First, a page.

◎ Xi and Chen were never mentor and protégé.
Like his two predecessors, Chongqing’s Party Secretary Chen Min’er is widely regarded as Xi’s successor. Mainstream views believed that Chen would receive an exceptional promotion to the powerful Politburo Standing Committee in the two months leading up to the 19th Party Congress. Likely anticipating Chen’s rising prospects, over 20 global businesses (including Microsoft and Ford) pledged to invest over $10 billion in Chongqing on Sept. 24, according to Nikkei Asian Review.
We noted in our Sept. 16 brief that Chen’s questionable political background and his incidental rise up the ranks of the Chinese Communist Party (CCP) is unlikely to warrant him succeeding Xi. Chen’s failure to make the 19th Congress Standing Committee confirms our analysis.
Owing to his position as Chongqing chief, Chen’s entry into the Politburo falls within expectations. However, if Chen fails to meet Xi’s expectations in the coming years, he may be prematurely ousted like his predecessors Bo Xilai and Sun Zhengcai.
Not Xi’s Protégé: Mentor-protégé relationships in the CCP are cultivated through the mentor overseeing their protégé’s promotion. Going by this benchmark, Xi and Chen were never mentor and protégé.
Xi and Chen had a working relationship in Zhejiang Province from 2002 to 2007. However, Chen was promoted to Zhejiang propaganda chief before Xi headed Zhejiang. In addition, provincial-level appointments are made by the CCP Organization Department, and Xi couldn’t have influenced Chen’s promotion even if he wanted to.
Chen’s promotion during Xi’s time as CCP General Secretary is the result of circumstance rather than the establishing of a mentor-protégé relationship. After Xi moved Zhao Kezhi to replace purged Hebei chief Zhou Benshun in 2015, there were very few candidates left to fill the vacancy. As a result, Chen became Guizhou chief. A similar scenario brought about Chen’s promotion in July when Sun Zhengcai was purged by Xi.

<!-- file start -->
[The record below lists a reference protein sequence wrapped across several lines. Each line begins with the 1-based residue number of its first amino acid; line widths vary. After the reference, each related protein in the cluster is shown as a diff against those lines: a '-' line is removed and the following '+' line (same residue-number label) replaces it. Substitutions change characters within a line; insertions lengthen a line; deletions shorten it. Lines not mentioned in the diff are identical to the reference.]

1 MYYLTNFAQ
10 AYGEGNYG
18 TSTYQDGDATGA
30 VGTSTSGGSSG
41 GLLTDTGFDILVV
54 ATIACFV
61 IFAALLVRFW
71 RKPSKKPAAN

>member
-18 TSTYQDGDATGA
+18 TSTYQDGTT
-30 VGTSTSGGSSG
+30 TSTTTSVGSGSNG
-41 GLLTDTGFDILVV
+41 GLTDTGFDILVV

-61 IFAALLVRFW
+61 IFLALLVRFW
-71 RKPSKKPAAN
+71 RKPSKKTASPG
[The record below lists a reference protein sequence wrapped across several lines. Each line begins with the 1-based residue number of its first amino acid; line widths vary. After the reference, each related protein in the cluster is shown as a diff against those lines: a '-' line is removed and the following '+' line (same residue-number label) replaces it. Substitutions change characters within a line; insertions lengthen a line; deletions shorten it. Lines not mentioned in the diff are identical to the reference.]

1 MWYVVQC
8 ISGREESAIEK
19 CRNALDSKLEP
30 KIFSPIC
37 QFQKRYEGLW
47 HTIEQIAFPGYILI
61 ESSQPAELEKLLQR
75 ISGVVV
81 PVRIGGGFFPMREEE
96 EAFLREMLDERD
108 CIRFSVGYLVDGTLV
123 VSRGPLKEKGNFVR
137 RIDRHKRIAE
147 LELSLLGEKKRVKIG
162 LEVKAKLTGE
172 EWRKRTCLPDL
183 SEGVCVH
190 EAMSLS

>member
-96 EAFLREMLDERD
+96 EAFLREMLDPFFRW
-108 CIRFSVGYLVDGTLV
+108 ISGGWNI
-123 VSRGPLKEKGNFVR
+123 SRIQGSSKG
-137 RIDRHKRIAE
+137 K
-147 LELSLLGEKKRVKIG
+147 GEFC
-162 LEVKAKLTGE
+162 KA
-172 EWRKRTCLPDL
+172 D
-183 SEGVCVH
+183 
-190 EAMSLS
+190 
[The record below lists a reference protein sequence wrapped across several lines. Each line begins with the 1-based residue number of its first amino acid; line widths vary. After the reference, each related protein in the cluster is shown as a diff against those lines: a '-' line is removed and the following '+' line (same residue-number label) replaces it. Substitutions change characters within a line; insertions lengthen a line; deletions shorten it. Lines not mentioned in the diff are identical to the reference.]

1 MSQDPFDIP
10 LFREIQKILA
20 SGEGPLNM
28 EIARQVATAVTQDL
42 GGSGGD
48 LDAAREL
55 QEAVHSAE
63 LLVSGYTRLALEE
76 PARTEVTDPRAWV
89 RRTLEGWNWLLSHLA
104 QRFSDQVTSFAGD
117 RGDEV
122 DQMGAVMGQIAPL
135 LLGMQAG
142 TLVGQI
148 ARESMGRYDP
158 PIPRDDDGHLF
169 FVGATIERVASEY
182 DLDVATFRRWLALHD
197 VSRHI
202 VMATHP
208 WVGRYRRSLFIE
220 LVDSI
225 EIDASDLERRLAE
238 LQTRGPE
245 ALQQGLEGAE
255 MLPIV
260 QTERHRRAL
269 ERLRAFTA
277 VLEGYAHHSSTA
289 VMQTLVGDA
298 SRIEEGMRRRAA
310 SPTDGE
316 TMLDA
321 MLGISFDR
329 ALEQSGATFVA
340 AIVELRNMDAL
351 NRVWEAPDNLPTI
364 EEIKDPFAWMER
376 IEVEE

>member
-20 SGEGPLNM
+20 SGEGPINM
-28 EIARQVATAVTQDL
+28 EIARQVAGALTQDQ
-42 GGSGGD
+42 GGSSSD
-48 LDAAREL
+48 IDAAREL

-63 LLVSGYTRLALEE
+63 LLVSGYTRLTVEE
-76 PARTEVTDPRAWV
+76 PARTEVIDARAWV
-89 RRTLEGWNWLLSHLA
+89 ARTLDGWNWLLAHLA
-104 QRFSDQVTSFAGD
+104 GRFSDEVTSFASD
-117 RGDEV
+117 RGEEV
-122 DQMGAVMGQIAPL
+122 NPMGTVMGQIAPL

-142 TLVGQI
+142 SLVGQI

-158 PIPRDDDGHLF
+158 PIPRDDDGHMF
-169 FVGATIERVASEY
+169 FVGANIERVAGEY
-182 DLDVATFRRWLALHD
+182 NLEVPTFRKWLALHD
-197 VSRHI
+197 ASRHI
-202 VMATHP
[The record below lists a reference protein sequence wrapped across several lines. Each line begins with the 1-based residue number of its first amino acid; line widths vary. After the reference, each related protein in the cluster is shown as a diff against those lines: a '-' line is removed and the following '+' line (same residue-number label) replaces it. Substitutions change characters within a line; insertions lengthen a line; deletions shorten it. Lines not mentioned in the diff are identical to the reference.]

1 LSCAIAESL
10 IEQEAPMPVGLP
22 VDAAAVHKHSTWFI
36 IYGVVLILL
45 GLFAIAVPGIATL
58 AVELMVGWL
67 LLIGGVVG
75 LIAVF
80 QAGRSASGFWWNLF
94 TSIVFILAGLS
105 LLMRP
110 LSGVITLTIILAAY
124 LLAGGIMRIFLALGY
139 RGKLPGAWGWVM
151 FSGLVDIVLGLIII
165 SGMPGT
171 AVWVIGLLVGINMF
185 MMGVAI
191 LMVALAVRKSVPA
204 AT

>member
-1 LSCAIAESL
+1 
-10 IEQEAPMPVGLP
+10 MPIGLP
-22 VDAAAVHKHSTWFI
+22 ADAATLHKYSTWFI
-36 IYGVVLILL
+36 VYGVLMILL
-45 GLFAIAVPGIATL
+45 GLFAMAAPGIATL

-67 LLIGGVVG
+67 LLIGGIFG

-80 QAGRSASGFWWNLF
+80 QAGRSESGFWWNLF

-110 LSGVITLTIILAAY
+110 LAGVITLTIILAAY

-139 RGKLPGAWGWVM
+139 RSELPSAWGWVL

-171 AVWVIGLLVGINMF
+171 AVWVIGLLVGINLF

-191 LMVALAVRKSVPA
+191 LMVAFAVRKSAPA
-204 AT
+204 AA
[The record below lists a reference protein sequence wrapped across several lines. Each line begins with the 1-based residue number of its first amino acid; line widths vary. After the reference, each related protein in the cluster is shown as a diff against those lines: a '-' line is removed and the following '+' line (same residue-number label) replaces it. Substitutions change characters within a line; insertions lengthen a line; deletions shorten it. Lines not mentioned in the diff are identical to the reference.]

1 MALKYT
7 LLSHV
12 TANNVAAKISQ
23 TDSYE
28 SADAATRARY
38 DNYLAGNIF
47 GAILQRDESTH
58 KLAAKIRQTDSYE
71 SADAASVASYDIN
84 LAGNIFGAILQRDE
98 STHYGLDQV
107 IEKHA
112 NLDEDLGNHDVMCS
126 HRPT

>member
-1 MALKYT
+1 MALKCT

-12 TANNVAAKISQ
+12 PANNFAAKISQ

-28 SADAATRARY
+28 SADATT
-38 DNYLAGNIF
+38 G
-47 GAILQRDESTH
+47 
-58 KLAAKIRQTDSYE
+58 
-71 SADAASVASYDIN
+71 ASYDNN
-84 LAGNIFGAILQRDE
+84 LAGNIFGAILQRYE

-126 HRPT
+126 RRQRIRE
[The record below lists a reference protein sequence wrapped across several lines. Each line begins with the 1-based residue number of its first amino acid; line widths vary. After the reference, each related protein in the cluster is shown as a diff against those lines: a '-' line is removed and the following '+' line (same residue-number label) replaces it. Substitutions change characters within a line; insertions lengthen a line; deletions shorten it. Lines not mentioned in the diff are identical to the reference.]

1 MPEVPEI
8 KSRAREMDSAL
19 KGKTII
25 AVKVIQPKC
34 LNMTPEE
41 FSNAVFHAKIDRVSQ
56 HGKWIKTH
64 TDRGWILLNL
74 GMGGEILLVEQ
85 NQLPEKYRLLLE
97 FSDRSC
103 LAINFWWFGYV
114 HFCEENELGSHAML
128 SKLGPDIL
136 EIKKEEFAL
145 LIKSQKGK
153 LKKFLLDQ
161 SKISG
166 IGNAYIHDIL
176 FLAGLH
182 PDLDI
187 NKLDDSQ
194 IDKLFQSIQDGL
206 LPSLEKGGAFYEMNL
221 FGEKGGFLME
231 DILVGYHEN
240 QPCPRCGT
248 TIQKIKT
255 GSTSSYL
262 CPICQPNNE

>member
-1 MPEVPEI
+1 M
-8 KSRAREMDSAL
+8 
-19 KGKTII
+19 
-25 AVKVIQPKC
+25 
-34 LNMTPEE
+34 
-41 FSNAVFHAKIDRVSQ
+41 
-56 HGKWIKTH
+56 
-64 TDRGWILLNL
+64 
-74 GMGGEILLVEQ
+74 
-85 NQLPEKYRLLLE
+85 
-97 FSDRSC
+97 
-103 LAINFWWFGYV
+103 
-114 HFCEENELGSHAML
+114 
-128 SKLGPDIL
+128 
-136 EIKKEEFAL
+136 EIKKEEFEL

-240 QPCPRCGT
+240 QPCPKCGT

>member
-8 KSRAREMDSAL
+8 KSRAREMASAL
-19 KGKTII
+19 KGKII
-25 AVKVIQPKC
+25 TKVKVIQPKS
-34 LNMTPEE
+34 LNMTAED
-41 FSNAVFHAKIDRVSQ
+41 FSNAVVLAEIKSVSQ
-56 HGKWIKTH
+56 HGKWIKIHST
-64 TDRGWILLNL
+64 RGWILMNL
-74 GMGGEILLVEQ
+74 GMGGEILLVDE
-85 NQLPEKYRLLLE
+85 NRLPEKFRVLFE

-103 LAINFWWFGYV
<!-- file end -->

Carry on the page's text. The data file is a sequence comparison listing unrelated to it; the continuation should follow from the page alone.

Guizhou’s achievements: Guizhou became one of China’s fastest growing regions in recent years owing to its competitive big data industry, an area that Chen Min’er oversaw but did not engineer.
In May 2017, Xi promoted then technocrat chief of Guiyang, Chen Gang (no relation to Chen Min’er), to deputy mayor of Hebei and Party secretary of the Xiong’an New Area. Xi then tasked Chen with growing the region’s big data industry. Even though Chen Min’er headed Guizhou’s big data decision-making body, it was Chen Gang who made the most contribution to the development of the industry.
Not grooming a successor: Xi’s successful power consolidation at the 19th Congress is prime proof that he is seeking at least a third term in office. There is little reason for Xi to be nurturing future challengers to his authority.
‘Bo Xilai 3.0’: SinoInsider believes Chen’s political background is not fully clear to Xi, and he is one of several officials whom Xi Jinping is keeping a watchful eye on.
Between 1999 to 2001, during a period when former CCP leader Jiang Zemin was nurturing hate propaganda about the spiritual practice Falun Gong, Chen swiftly rose through Zhejiang’s propaganda apparatus. Jiang’s right-hand man and CCP Organization Department head Zeng Qinghong oversaw Chen’s promotion to Zhejiang propaganda chief. While under Chen, Zhejiang official media was known to carry notable anti-Falun Gong propaganda.
In 2016, Chen and several other officials openly declared their loyalty to Xi (Chen, however, was among the last to do so), but how he governs Chongqing may eventually reveal a different factional allegiance. His political prospects will hinge on whether or not he cleans out Chongqing of the “malignant” influence of former Chongqing elite and Jiang faction members Bo Xilai and Wang Lijun.
Sun Zhengcai, Chen’s immediate predecessor, was accused of not scrubbing Chongqing of Bo and Wang’s influence and was duly purged. Should Chen fail to carry out Xi’s orders, Xi may mark him as “Bo Xilai 3.0,” or yet another candidate the Jiang faction has chosen to displace Xi in a coup.